Socioeconomic Position and DNA Methylation Age Acceleration Across the Life Course

Am J Epidemiol. 2018 Nov 1;187(11):2346-2354. doi: 10.1093/aje/kwy155.


Accelerated DNA methylation age is linked to all-cause mortality and environmental factors, but studies of associations with socioeconomic position are limited. Researchers generally use small selected samples, and it is unclear how findings obtained with 2 commonly used methods for calculating methylation age (the Horvath method and the Hannum method) translate to general population samples including younger and older adults. Among 1,099 United Kingdom adults aged 28-98 years in 2011-2012, we assessed the relationship of Horvath and Hannum DNA methylation age acceleration with a range of social position measures: current income and employment, education, income and unemployment across a 12-year period, and childhood social class. Accounting for confounders, participants who had been less advantaged in childhood were epigenetically "older" as adults: In comparison with participants who had professional/managerial parents, Hannum age was 1.07 years higher (95% confidence interval: 0.20, 1.94) for participants with parents in semiskilled/unskilled occupations and 1.85 years higher (95% confidence interval: 0.67, 3.02) for those without a working parent at age 14 years. No other robust associations were seen. Results accord with research implicating early life circumstances as critical for DNA methylation age in adulthood. Since methylation age acceleration as measured by the Horvath and Hannum estimators appears strongly linked to chronological age, researchers examining associations with the social environment must take steps to avoid age-related confounding.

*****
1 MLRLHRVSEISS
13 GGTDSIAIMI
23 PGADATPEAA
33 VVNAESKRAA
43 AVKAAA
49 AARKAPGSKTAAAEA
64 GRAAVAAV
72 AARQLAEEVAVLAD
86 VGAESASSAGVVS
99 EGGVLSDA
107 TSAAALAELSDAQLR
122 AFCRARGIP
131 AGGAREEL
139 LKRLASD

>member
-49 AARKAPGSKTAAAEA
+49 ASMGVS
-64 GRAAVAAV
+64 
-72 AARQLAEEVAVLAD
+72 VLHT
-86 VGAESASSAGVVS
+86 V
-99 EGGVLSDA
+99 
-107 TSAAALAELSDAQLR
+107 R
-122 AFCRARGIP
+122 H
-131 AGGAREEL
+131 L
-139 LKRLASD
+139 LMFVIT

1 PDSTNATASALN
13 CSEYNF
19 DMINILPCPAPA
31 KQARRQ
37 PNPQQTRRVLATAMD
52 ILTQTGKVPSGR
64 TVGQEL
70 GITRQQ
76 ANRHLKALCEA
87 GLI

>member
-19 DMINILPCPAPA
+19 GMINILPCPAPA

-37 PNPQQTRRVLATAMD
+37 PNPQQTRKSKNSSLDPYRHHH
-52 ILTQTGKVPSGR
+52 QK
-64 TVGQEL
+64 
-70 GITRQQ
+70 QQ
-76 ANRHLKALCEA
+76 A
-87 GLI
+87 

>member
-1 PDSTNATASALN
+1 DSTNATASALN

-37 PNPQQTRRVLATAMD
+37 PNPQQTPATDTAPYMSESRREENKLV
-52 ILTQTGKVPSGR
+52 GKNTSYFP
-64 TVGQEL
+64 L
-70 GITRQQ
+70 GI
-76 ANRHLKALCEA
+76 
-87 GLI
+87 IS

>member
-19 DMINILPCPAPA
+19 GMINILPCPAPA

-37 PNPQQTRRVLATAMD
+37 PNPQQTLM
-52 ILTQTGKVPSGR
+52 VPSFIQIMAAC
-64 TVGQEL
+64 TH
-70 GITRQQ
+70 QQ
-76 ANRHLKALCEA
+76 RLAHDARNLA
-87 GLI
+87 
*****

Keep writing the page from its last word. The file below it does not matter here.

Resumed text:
Publication types

  • Research Support, Non-U.S. Gov't

MeSH terms

  • Adult
  • Aged
  • Aged, 80 and over
  • Aging / physiology*
  • DNA Methylation / physiology*
  • Epigenesis, Genetic
  • Female
  • Health Status Disparities*
  • Humans
  • Male
  • Middle Aged
  • Risk Factors
  • Socioeconomic Factors*
  • United Kingdom / epidemiology